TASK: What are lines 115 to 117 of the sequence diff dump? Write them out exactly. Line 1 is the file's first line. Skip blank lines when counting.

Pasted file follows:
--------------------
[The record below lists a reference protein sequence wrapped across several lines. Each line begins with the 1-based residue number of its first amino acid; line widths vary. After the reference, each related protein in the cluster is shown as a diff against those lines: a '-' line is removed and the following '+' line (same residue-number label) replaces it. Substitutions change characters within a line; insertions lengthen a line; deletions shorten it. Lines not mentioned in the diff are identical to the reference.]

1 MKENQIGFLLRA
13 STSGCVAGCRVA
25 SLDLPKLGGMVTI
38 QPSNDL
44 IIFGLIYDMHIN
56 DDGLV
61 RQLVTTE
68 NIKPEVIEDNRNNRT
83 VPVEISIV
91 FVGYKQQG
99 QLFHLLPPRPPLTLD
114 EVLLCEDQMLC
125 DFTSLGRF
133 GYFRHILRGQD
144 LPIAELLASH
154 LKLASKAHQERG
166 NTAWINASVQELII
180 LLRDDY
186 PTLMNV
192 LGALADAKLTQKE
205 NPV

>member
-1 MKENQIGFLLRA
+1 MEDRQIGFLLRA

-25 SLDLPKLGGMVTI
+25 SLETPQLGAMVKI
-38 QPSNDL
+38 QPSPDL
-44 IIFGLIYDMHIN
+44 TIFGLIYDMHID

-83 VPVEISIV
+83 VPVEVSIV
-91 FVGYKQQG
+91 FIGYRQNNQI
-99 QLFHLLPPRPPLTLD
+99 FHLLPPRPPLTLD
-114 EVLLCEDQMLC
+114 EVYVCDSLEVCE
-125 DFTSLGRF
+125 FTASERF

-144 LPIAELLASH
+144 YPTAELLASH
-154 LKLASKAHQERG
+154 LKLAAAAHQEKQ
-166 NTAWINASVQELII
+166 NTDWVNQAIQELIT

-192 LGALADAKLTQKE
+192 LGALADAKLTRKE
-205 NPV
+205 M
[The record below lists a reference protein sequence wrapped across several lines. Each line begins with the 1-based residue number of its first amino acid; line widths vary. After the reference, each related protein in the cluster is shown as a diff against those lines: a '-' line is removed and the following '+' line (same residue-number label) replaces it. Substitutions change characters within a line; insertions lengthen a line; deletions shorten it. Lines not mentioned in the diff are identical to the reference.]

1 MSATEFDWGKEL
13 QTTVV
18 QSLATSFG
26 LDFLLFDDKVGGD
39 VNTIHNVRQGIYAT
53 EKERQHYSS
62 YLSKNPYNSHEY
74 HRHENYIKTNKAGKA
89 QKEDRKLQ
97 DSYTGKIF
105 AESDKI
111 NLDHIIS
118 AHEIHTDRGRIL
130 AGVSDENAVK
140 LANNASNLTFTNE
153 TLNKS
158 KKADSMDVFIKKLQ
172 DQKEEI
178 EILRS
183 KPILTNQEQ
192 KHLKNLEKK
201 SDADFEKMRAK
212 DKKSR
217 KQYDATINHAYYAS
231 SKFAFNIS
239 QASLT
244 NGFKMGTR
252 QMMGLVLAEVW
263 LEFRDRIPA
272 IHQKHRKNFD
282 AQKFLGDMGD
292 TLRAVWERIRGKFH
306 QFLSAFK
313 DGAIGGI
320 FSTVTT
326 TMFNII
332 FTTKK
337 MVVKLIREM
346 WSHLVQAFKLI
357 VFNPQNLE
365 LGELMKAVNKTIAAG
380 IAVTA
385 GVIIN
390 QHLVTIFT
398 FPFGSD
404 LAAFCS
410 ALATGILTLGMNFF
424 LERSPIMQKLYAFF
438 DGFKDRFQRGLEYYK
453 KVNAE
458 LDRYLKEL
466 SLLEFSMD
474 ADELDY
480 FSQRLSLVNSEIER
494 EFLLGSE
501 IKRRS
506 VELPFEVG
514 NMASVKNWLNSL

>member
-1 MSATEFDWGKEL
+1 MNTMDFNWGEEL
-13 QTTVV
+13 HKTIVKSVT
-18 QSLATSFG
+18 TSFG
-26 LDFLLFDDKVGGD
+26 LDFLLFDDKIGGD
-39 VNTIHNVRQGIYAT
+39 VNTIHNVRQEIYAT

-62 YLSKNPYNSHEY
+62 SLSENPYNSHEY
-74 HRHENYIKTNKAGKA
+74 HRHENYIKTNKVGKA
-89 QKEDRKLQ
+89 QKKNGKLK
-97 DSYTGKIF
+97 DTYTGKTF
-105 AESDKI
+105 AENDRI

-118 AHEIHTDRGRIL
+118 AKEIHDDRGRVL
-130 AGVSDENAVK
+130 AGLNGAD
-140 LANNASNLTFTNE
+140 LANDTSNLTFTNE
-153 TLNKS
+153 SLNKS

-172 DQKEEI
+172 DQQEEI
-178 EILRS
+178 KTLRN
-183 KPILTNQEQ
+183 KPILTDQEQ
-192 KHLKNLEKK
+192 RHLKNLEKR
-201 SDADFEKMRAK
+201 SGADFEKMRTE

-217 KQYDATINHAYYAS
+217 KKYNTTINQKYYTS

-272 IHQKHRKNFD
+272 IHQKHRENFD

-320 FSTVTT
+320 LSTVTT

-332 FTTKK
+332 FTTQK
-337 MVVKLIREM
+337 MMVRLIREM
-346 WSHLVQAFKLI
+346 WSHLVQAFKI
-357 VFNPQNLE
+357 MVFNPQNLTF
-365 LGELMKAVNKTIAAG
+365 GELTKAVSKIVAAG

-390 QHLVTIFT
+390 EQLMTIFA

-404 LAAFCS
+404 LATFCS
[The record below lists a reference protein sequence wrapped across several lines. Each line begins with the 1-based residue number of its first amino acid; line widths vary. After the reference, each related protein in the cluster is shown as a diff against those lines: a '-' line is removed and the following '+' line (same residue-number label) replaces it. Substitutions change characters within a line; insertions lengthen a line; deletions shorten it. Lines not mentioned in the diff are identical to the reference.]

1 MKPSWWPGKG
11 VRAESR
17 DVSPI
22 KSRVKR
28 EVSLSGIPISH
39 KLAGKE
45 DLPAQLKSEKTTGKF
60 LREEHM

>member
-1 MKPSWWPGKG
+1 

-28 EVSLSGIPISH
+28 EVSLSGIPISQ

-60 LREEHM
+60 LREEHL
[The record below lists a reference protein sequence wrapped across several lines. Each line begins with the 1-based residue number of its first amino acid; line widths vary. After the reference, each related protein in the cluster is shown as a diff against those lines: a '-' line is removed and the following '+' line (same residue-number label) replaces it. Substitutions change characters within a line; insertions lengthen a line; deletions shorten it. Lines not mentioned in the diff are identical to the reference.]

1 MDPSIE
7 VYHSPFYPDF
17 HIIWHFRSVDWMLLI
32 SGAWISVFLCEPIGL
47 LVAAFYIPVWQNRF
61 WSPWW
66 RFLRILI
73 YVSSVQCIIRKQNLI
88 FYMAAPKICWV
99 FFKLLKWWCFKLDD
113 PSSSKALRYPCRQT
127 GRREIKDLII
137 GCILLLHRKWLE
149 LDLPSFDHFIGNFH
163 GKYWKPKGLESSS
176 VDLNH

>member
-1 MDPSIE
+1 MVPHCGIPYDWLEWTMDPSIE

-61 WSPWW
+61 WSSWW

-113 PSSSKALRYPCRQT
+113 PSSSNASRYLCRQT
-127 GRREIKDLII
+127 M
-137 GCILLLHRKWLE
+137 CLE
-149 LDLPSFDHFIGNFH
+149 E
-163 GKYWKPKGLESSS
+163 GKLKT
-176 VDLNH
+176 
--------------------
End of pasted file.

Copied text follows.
+13 HKTIVKSVT
-18 QSLATSFG
+18 TSFG